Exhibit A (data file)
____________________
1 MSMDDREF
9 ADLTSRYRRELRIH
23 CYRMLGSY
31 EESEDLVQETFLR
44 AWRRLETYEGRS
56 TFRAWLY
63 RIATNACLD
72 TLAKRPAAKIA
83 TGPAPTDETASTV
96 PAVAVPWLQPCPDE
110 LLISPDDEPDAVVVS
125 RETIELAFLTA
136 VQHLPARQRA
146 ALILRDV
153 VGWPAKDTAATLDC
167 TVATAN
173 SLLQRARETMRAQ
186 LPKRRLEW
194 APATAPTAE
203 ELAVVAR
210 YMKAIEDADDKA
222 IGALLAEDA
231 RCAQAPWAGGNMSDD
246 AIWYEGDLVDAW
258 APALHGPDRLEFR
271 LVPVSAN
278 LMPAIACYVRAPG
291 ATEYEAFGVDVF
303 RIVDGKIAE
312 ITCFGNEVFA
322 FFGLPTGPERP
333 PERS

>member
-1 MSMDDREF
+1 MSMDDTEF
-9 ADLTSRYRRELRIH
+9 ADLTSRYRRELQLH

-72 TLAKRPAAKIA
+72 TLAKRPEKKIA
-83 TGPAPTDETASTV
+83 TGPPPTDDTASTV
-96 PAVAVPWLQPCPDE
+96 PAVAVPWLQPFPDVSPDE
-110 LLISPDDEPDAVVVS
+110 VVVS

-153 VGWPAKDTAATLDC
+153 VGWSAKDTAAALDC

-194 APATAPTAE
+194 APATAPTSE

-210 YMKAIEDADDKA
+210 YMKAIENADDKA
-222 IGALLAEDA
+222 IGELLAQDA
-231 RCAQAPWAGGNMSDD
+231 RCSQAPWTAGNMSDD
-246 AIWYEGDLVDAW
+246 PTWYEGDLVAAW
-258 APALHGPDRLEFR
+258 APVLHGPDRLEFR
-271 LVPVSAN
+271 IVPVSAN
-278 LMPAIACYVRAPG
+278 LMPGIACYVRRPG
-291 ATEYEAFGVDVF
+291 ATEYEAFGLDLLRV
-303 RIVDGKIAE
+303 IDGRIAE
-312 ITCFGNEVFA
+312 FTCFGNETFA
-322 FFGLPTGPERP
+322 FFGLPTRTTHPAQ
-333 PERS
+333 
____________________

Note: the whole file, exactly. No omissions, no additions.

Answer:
1 MSMDDREF
9 ADLTSRYRRELRIH
23 CYRMLGSY
31 EESEDLVQETFLR
44 AWRRLETYEGRS
56 TFRAWLY
63 RIATNACLD
72 TLAKRPAAKIA
83 TGPAPTDETASTV
96 PAVAVPWLQPCPDE
110 LLISPDDEPDAVVVS
125 RETIELAFLTA
136 VQHLPARQRA
146 ALILRDV
153 VGWPAKDTAATLDC
167 TVATAN
173 SLLQRARETMRAQ
186 LPKRRLEW
194 APATAPTAE
203 ELAVVAR
210 YMKAIEDADDKA
222 IGALLAEDA
231 RCAQAPWAGGNMSDD
246 AIWYEGDLVDAW
258 APALHGPDRLEFR
271 LVPVSAN
278 LMPAIACYVRAPG
291 ATEYEAFGVDVF
303 RIVDGKIAE
312 ITCFGNEVFA
322 FFGLPTGPERP
333 PERS

>member
-1 MSMDDREF
+1 MSMDDTEF
-9 ADLTSRYRRELRIH
+9 ADLTSRYRRELQLH

-72 TLAKRPAAKIA
+72 TLAKRPEKKIA
-83 TGPAPTDETASTV
+83 TGPPPTDDTASTV
-96 PAVAVPWLQPCPDE
+96 PAVAVPWLQPFPDVSPDE
-110 LLISPDDEPDAVVVS
+110 VVVS

-153 VGWPAKDTAATLDC
+153 VGWSAKDTAAALDC

-194 APATAPTAE
+194 APATAPTSE

-210 YMKAIEDADDKA
+210 YMKAIENADDKA
-222 IGALLAEDA
+222 IGELLAQDA
-231 RCAQAPWAGGNMSDD
+231 RCSQAPWTAGNMSDD
-246 AIWYEGDLVDAW
+246 PTWYEGDLVAAW
-258 APALHGPDRLEFR
+258 APVLHGPDRLEFR
-271 LVPVSAN
+271 IVPVSAN
-278 LMPAIACYVRAPG
+278 LMPGIACYVRRPG
-291 ATEYEAFGVDVF
+291 ATEYEAFGLDLLRV
-303 RIVDGKIAE
+303 IDGRIAE
-312 ITCFGNEVFA
+312 FTCFGNETFA
-322 FFGLPTGPERP
+322 FFGLPTRTTHPAQ
-333 PERS
+333 